An undisturbed tomb in Guatemala found last May is possibly the final resting place of royalty.
At the Guatemalan site of El Zotz, a team of archeologists from Brown University in Rhode Island were excavating beneath the El Diablo pyramid when they became intrigued by something concerning a small temple near the dig site. The temple had been built facing a structure containing images of the Mayan sun god, and when the archeologists began digging in one chamber of the temple, they made an amazing discovery that hadn’t seen the light of day for nearly 1,600 years.
Caches of Human Teeth and Fingers
One of the first things the team discovered as they worked their way down through the layers of mud and stone beneath the temple was a series of small caches or bowls containing human fingers and teeth. The purpose of these grisly artifacts is still unknown, but they probably represent some type of ritual sacrifice in honor of the tomb’s occupant.
Tomb Lay Undisturbed for 1,600 Years
The stone and mud layers packed on top of the tomb evidently kept out the elements very effectively, for when the archeologists reached the tomb chamber itself, they found it incredibly well-preserved, with even the lingering smell of death still intact. The tomb measures about twelve feet long, four feet wide, and six feet high.
By the light of a single bulb lowered into the initial hole the team had dug into the tomb, they were able to discern a wondrous display of textiles, ceramics, wood carvings and other artifacts, the bright colors of which were completely undimmed by time.
Aside from the rich store of artifacts in the tomb and aside from its main resident, the team also discovered six skeletons — or actually what appear to be four complete skeletons and two skulls — that apparently belonged to children aged between one and five years old. Forensic work has been ongoing since the tomb’s discovery on May 29, 2010, but at this point the presence of the skeletons is still largely unexplained. However, it’s likely that the children were sacrificed and entombed as an offering to the important individual for whom the tomb was constructed.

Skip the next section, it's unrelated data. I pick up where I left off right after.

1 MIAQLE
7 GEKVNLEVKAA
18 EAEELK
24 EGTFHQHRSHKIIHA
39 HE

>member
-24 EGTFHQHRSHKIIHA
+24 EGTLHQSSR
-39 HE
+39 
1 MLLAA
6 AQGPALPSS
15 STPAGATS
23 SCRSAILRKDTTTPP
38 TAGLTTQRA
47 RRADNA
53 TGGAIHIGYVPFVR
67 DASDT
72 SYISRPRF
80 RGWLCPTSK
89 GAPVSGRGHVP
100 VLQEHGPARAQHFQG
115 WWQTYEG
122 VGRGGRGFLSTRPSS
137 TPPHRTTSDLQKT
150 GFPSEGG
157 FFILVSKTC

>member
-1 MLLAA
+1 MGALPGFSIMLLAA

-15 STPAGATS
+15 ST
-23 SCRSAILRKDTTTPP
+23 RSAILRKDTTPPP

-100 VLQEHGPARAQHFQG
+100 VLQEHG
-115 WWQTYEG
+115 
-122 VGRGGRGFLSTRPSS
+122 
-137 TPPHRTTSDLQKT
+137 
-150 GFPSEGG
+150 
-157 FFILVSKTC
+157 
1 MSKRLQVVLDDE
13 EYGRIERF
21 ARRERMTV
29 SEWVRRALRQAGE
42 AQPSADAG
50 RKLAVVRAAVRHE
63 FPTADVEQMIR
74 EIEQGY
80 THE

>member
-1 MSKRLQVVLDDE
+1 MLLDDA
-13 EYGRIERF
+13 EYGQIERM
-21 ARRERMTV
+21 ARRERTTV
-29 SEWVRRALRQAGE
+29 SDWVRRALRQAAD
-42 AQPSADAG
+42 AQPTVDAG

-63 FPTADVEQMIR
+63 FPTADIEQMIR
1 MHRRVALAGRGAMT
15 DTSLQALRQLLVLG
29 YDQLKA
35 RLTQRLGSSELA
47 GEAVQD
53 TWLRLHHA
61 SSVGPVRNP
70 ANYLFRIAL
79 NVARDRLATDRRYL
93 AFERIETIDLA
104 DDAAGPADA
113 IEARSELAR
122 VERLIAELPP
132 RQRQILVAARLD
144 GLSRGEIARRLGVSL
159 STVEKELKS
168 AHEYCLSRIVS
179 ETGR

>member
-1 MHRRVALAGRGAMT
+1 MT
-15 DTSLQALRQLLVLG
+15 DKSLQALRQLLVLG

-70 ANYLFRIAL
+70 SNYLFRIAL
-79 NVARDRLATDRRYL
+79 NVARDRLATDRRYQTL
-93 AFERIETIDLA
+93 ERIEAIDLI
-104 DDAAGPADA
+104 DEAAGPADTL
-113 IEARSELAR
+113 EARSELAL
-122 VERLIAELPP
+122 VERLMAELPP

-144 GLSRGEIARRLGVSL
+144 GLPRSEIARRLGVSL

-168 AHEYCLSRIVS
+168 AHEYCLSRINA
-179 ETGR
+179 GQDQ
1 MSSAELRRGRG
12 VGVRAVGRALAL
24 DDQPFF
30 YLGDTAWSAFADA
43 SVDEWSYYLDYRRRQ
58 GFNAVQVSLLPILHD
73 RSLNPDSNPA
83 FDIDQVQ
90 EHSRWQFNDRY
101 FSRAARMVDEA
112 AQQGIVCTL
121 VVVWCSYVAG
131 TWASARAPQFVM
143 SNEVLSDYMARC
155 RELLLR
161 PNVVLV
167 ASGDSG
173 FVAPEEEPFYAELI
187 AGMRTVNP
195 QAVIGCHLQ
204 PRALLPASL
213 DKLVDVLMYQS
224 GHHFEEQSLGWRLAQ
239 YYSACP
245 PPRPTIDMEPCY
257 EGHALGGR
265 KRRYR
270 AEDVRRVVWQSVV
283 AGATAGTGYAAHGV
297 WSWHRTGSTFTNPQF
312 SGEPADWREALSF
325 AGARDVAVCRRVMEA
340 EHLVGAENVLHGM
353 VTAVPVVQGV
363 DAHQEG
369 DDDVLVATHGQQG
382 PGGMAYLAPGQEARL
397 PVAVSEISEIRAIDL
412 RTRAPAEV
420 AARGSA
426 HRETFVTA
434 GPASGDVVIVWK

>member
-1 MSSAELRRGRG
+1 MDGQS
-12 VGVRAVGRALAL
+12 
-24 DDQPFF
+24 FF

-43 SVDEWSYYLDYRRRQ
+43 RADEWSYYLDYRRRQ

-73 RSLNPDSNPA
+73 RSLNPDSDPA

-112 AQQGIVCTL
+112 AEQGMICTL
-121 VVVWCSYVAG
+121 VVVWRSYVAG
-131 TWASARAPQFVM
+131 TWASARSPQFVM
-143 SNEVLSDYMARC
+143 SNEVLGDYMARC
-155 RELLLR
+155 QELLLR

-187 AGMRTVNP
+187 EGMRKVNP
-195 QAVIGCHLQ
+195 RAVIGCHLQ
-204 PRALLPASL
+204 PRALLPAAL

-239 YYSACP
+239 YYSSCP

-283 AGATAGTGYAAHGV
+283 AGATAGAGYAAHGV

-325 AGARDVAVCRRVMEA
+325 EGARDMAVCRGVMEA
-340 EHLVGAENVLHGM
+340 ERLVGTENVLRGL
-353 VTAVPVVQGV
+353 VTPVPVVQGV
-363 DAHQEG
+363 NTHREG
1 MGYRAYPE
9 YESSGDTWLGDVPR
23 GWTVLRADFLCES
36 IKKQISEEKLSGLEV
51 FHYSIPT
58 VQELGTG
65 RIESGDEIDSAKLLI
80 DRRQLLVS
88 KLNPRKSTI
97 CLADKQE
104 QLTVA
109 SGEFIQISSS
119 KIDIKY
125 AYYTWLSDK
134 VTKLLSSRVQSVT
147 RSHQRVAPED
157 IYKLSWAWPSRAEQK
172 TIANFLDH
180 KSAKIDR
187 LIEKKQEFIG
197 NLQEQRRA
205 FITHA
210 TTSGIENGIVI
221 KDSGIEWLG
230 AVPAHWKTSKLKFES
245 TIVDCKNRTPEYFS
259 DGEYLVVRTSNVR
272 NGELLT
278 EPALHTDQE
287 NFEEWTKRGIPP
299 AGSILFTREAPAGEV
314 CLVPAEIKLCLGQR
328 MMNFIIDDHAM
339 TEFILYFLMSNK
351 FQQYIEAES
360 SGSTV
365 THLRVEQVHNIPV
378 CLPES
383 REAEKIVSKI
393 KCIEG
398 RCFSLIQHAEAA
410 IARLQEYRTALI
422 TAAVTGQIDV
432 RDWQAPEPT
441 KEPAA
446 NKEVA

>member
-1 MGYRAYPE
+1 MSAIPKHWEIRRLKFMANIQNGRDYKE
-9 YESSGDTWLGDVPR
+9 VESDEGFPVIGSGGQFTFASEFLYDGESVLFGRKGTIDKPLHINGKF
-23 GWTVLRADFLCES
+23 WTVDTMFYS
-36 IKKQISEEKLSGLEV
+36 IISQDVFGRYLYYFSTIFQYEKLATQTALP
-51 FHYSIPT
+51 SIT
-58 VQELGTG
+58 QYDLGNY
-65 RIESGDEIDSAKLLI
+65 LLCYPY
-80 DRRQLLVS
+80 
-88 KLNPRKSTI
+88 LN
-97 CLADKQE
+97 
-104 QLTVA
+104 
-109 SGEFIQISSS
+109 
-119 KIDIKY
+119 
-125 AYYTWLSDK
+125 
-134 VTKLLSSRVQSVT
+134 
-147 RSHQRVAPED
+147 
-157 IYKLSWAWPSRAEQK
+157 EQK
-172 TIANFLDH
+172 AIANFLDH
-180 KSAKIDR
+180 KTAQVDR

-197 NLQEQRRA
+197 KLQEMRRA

Final Resting Place of a Mayan King?
The remains of the tomb’s main occupant are at this stage believed to belong to an adult male, though more analysis will have to be done in order to confirm this. Particular artifacts in the tomb and their abundance, and particular iconographic pieces found on and around the body — such as a large headdress decorated with glyphs, jewelry containing bells made of dog canines and shells, and a ritual knife covered in what might be blood — suggest that the person laid to rest in the tomb was possibly royalty, a king and the founder of a dynasty. Judging from the age and location of the tomb, the team speculated, the remains could belong to Chak, one of the kings named in a series of Mayan hieroglyphic texts.
- LiveScience Staff, “Bowls of Human Fingers and Teeth Found in Mayan Tomb”. LiveScience.